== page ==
Web Analytics

John Turner's New Book on Carved Coconut Heads

  • Sharebar

A new book by John Turner shines a light on a little known area of untaught expression – the carved coconut heads that originated from the South Sea islands. Available to purchase on Amazon here.


So we’re free to consider the carved coconut heads with the same innocent delight, cynical criticality, or utter disinterest with which we approach a Koons ornament — or the Mona Lisa for that matter. But here another layer of complexity emerges. While carved coconut heads have been and continue to be mass-produced they — unlike a cast plastic hula dancer figurine or silk-screened souvenir throw-cushion — are subject to considerable organic variation, even at their most assembly-line uniformity. And the carved coconut heads in this collection are about as far from industrial as you can get.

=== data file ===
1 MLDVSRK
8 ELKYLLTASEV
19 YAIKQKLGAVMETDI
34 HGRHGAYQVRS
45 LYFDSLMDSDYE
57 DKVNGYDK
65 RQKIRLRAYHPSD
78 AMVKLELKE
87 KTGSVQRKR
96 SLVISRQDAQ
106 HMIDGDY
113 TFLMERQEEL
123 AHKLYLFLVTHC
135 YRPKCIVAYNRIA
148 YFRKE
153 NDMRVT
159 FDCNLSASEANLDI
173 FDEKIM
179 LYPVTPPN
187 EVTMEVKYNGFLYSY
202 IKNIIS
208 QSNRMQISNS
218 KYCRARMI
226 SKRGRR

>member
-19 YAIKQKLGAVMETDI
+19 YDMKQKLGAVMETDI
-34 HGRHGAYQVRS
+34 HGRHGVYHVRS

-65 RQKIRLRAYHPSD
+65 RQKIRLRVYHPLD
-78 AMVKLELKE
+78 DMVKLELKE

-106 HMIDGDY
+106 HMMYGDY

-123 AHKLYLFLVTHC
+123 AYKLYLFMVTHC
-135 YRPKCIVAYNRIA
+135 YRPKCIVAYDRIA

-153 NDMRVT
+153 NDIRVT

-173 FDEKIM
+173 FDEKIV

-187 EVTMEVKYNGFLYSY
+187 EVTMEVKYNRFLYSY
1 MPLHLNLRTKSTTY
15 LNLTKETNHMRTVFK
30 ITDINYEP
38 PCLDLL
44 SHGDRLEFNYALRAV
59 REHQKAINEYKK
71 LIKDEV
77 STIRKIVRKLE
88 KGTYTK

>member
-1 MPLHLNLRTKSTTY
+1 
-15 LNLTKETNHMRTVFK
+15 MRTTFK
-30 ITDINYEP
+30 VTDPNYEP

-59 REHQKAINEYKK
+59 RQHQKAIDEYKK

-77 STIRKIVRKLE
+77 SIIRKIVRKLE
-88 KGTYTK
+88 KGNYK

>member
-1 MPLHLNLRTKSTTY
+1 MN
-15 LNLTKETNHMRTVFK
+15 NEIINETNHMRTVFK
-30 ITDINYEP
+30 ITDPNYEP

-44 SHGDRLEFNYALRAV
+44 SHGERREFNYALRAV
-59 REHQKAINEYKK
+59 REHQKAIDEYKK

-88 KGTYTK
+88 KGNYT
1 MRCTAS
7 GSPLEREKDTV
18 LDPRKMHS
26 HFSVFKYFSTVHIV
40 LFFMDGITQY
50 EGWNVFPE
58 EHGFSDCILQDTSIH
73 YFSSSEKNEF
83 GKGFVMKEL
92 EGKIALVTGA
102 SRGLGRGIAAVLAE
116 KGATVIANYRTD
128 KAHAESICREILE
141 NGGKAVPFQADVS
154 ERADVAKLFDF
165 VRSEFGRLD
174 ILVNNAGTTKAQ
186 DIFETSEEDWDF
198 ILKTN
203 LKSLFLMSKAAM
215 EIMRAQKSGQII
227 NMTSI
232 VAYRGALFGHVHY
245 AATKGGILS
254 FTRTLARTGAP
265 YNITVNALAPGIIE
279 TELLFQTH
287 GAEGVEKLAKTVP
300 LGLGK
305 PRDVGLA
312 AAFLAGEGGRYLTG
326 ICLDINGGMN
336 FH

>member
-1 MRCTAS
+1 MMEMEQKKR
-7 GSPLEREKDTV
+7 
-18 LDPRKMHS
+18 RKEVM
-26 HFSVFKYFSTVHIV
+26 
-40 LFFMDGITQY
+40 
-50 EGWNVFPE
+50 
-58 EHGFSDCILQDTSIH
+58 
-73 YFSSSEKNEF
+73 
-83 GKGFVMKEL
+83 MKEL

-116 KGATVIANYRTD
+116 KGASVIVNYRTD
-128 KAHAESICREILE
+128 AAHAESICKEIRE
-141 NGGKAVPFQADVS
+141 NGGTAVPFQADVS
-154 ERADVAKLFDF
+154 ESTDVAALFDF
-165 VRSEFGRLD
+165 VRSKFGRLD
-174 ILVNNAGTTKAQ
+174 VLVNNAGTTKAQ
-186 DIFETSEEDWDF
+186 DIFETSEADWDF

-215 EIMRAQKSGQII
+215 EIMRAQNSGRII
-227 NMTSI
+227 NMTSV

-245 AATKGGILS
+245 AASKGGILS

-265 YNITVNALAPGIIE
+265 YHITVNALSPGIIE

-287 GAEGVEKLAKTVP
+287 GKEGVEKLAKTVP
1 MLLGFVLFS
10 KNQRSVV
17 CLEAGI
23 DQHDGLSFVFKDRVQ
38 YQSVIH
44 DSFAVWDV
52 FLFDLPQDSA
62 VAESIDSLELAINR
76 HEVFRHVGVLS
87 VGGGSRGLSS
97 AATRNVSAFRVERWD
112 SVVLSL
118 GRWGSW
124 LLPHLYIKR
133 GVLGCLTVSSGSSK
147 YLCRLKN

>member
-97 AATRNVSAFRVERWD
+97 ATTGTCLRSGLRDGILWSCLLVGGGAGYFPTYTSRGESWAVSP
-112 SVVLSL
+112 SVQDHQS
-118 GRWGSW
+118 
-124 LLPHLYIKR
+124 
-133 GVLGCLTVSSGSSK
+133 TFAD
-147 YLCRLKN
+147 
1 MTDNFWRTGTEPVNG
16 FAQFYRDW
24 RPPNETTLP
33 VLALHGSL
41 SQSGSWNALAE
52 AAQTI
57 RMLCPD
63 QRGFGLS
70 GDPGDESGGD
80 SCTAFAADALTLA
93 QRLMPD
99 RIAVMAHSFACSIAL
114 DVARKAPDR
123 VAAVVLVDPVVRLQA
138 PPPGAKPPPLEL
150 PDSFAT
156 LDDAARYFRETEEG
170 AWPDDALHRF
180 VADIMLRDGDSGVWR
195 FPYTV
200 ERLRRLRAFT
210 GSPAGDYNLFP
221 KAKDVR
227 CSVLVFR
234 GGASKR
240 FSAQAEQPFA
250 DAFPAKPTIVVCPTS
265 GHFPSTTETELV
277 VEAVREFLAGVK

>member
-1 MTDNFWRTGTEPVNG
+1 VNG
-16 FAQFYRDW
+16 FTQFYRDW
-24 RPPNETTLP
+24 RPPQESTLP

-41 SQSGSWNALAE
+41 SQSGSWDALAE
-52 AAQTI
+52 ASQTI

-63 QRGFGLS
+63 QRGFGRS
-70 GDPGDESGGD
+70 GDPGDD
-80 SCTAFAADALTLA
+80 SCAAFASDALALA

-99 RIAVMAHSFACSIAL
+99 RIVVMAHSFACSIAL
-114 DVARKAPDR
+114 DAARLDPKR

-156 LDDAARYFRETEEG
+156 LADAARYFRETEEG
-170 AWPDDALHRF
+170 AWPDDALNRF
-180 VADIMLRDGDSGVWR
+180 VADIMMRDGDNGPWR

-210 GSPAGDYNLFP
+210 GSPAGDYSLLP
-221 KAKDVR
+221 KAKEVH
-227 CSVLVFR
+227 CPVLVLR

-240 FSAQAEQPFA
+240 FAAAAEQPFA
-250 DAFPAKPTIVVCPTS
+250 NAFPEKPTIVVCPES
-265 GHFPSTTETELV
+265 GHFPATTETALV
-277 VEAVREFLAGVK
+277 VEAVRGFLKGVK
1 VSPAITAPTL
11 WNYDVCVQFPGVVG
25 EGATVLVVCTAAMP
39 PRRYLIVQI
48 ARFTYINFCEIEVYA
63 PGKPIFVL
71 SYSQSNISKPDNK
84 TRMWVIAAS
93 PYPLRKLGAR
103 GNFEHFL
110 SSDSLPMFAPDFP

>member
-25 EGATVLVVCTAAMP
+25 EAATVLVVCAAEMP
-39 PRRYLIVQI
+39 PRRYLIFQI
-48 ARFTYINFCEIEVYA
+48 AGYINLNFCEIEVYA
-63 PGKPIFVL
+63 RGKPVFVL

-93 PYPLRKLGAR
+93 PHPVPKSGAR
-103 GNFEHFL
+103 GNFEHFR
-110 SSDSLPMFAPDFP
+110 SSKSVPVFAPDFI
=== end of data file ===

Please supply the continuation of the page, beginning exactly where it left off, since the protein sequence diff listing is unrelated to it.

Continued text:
Running the gamut from absurd caricatures to mimetic likenesses, from nightmarish grotesques to archetypal icons, the Turner coconut endowment — while undeniably including tchotchkes created for the tourist trade — paradoxically encompasses a bafflingly encyclopedic array of sculptural and painterly strategies and conceptual approaches to the depiction of a (usually human) head. This wild heterogeny underscores the complexity of the conditions under which a genuine folk art — reflecting the global consumerist culture that now encompasses our planet — may come into being.